Just Shred It -- Protecting Your Identity

By: Debbie Dragon

There are few things just as disturbing as the thought of having your identity stolen. All a criminal has to do is get a hold of a few of the right numbers and words, and they can take over your virtual and financial life, burying you in debt that you had no hand in incurring and ruining your credit. It can take years and a lot of money to get everything sorted out, and afterwards you'll never feel quite as secure, knowing just how bad things can get if you aren't careful.

It's a strong argument for guarding your financial information closely, and people try. You know you should never give out your financial information over the phone, and never to anyone at all unless you have some way of being certain you're talking to a representative of a legitimate business, and you know not to give it out to strangers. But are you throwing your identity out with the trash?

People frequently don't realize the quantity of sensitive personal and financial information that can be contained in the papers they throw away. Whether it's just junk mail that you want to get rid of, or you're going through your files and throwing away any records you no longer feel you need, you could be throwing away enough information for an identity thief to be able to piece together enough of your identity to steal it.

Think about it. If, during the span of a week, you throw away a birthday card and bank statement, you've already given anyone picking through your trash almost all the information they need about you to take advantage of your good credit history. Just a little carelessness can go a long way toward complicating your future security.

Managing your financial and personal documents in order to protect your identity might seem like a daunting task, but it doesn't take much to keep yourself from being vulnerable. You don't have to be constantly vigilant. Mostly, you just need a shredder. A document shredder renders any documents that you put out with the trash useless to prying hands and eyes, so that you can clean off your desk without fear.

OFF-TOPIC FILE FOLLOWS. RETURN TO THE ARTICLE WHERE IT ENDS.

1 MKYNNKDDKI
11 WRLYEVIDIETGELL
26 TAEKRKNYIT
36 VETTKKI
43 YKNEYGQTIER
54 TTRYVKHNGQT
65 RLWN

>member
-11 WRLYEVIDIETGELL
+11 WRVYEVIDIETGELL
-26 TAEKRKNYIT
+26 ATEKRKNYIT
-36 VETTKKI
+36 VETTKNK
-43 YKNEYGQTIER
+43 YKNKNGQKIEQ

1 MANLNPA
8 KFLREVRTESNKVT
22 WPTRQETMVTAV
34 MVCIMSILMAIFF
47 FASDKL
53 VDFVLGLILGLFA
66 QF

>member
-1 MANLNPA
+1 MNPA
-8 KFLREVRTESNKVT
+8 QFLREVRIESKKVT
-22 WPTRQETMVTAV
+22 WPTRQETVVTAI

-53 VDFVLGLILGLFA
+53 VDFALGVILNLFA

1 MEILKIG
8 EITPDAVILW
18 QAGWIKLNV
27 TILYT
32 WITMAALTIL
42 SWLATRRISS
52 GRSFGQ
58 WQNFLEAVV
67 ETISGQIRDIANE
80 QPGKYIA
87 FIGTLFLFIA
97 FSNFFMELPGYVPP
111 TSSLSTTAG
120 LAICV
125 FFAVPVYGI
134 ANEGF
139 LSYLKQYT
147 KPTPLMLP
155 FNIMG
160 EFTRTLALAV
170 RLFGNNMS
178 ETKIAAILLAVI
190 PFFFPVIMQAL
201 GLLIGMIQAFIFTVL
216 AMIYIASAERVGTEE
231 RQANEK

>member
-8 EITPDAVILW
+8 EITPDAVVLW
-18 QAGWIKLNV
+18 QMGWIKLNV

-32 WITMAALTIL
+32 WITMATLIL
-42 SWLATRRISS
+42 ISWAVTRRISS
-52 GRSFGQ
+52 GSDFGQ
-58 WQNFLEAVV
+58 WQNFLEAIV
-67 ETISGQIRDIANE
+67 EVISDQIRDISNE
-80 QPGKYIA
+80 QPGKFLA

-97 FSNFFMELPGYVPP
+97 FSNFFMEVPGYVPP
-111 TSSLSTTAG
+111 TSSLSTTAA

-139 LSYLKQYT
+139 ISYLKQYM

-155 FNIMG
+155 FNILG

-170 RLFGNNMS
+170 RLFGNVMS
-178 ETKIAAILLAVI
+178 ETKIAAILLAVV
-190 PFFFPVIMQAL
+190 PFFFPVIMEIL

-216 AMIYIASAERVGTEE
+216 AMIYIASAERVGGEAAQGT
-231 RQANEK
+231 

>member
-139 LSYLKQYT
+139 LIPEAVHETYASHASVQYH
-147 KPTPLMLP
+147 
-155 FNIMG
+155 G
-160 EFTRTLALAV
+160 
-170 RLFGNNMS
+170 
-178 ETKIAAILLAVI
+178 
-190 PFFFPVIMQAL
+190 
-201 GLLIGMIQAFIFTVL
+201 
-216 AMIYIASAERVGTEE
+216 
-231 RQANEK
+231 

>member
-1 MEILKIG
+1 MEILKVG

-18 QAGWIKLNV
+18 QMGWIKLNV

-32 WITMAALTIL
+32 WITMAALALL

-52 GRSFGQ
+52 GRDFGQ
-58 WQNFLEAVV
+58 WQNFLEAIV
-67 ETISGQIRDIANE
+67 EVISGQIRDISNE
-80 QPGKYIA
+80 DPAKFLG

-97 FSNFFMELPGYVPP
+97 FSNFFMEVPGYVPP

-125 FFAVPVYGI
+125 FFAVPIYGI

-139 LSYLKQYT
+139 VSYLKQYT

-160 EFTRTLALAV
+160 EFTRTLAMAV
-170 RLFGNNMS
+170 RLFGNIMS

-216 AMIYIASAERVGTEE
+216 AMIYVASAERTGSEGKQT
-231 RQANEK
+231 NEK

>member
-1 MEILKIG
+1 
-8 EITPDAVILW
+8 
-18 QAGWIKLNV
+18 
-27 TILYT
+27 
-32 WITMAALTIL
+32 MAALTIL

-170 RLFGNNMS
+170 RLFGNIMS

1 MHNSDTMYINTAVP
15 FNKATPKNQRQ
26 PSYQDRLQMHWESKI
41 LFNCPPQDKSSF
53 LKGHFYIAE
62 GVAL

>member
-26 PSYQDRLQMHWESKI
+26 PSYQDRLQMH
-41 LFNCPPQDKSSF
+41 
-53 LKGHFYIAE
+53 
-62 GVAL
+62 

Even when people already own a shredder, they frequently don't use it enough just because they aren't such which documents need processing. The fact is, it's always better to err on the side of caution. Any document that contains any personal information at all should be shredded before you dispose of it, to avoid risk. It's not as though it takes much work-all you have to do is feed the papers into the shredder, and it does the work for you. And it isn't like you'll accidentally shred something important. You were going to throw it into the trash anyway!

Shredders can be an extremely low-cost solution to a potentially high-cost problem. There are other fast and simple ways to protect your financial information. Your trash isn't the only spot around your house that can be targeted-your mailbox is just as attractive to potential identity thieves. In order to be as careful as possible, it's really best to use a locked post office box for your financial mail. That way, credit card companies can't send you offers that could fall into the wrong hands, and the mail that you send out isn't left out for other people to pry through. If you manage your documents properly, you don't have to be afraid of identity theft. Take matters into your own hands, so that you never have to give your trash a second thought.

Identity Theft
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